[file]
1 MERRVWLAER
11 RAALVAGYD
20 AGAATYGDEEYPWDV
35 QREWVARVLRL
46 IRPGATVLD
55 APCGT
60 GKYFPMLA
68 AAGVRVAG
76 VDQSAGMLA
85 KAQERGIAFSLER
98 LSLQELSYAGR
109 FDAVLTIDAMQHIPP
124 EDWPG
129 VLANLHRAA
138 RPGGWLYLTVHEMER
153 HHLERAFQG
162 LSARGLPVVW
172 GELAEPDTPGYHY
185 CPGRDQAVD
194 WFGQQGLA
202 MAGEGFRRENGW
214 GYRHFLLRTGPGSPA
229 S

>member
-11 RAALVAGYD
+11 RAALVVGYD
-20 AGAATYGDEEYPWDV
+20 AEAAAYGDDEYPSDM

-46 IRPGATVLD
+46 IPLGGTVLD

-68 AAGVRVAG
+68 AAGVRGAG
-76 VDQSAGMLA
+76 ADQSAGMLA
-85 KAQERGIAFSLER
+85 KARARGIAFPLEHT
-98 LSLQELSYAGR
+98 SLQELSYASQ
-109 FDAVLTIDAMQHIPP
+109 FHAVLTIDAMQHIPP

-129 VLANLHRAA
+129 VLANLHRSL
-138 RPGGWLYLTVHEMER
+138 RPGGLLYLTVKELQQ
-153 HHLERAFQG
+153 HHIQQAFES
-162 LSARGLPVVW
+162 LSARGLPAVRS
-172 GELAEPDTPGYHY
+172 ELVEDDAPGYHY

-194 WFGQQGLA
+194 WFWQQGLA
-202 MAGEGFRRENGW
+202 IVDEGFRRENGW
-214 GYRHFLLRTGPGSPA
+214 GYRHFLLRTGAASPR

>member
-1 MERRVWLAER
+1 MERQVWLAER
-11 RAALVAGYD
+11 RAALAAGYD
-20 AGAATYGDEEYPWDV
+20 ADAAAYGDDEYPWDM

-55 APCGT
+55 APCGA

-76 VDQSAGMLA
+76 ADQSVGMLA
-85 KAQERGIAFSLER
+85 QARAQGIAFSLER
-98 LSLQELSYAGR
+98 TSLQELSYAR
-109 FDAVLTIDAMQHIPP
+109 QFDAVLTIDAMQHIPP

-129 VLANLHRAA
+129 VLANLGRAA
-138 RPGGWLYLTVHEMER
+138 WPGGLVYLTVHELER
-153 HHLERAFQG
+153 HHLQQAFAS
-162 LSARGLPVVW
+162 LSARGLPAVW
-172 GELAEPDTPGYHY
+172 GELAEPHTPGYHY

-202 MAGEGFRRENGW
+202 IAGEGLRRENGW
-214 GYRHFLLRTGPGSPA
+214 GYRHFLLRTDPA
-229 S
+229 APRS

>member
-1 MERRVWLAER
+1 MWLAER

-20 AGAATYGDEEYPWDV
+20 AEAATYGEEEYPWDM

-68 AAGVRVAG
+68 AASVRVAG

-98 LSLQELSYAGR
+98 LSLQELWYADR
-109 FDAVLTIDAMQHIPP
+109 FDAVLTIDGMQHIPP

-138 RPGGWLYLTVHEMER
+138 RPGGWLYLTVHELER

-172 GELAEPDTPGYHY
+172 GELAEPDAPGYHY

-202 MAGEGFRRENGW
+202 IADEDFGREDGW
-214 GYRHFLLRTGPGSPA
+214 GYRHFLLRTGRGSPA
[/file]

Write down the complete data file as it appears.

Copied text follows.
1 MERRVWLAER
11 RAALVAGYD
20 AGAATYGDEEYPWDV
35 QREWVARVLRL
46 IRPGATVLD
55 APCGT
60 GKYFPMLA
68 AAGVRVAG
76 VDQSAGMLA
85 KAQERGIAFSLER
98 LSLQELSYAGR
109 FDAVLTIDAMQHIPP
124 EDWPG
129 VLANLHRAA
138 RPGGWLYLTVHEMER
153 HHLERAFQG
162 LSARGLPVVW
172 GELAEPDTPGYHY
185 CPGRDQAVD
194 WFGQQGLA
202 MAGEGFRRENGW
214 GYRHFLLRTGPGSPA
229 S

>member
-11 RAALVAGYD
+11 RAALVVGYD
-20 AGAATYGDEEYPWDV
+20 AEAAAYGDDEYPSDM

-46 IRPGATVLD
+46 IPLGGTVLD

-68 AAGVRVAG
+68 AAGVRGAG
-76 VDQSAGMLA
+76 ADQSAGMLA
-85 KAQERGIAFSLER
+85 KARARGIAFPLEHT
-98 LSLQELSYAGR
+98 SLQELSYASQ
-109 FDAVLTIDAMQHIPP
+109 FHAVLTIDAMQHIPP

-129 VLANLHRAA
+129 VLANLHRSL
-138 RPGGWLYLTVHEMER
+138 RPGGLLYLTVKELQQ
-153 HHLERAFQG
+153 HHIQQAFES
-162 LSARGLPVVW
+162 LSARGLPAVRS
-172 GELAEPDTPGYHY
+172 ELVEDDAPGYHY

-194 WFGQQGLA
+194 WFWQQGLA
-202 MAGEGFRRENGW
+202 IVDEGFRRENGW
-214 GYRHFLLRTGPGSPA
+214 GYRHFLLRTGAASPR

>member
-1 MERRVWLAER
+1 MERQVWLAER
-11 RAALVAGYD
+11 RAALAAGYD
-20 AGAATYGDEEYPWDV
+20 ADAAAYGDDEYPWDM

-55 APCGT
+55 APCGA

-76 VDQSAGMLA
+76 ADQSVGMLA
-85 KAQERGIAFSLER
+85 QARAQGIAFSLER
-98 LSLQELSYAGR
+98 TSLQELSYAR
-109 FDAVLTIDAMQHIPP
+109 QFDAVLTIDAMQHIPP

-129 VLANLHRAA
+129 VLANLGRAA
-138 RPGGWLYLTVHEMER
+138 WPGGLVYLTVHELER
-153 HHLERAFQG
+153 HHLQQAFAS
-162 LSARGLPVVW
+162 LSARGLPAVW
-172 GELAEPDTPGYHY
+172 GELAEPHTPGYHY

-202 MAGEGFRRENGW
+202 IAGEGLRRENGW
-214 GYRHFLLRTGPGSPA
+214 GYRHFLLRTDPA
-229 S
+229 APRS

>member
-1 MERRVWLAER
+1 MWLAER

-20 AGAATYGDEEYPWDV
+20 AEAATYGEEEYPWDM

-68 AAGVRVAG
+68 AASVRVAG

-98 LSLQELSYAGR
+98 LSLQELWYADR
-109 FDAVLTIDAMQHIPP
+109 FDAVLTIDGMQHIPP

-138 RPGGWLYLTVHEMER
+138 RPGGWLYLTVHELER

-172 GELAEPDTPGYHY
+172 GELAEPDAPGYHY

-202 MAGEGFRRENGW
+202 IADEDFGREDGW
-214 GYRHFLLRTGPGSPA
+214 GYRHFLLRTGRGSPA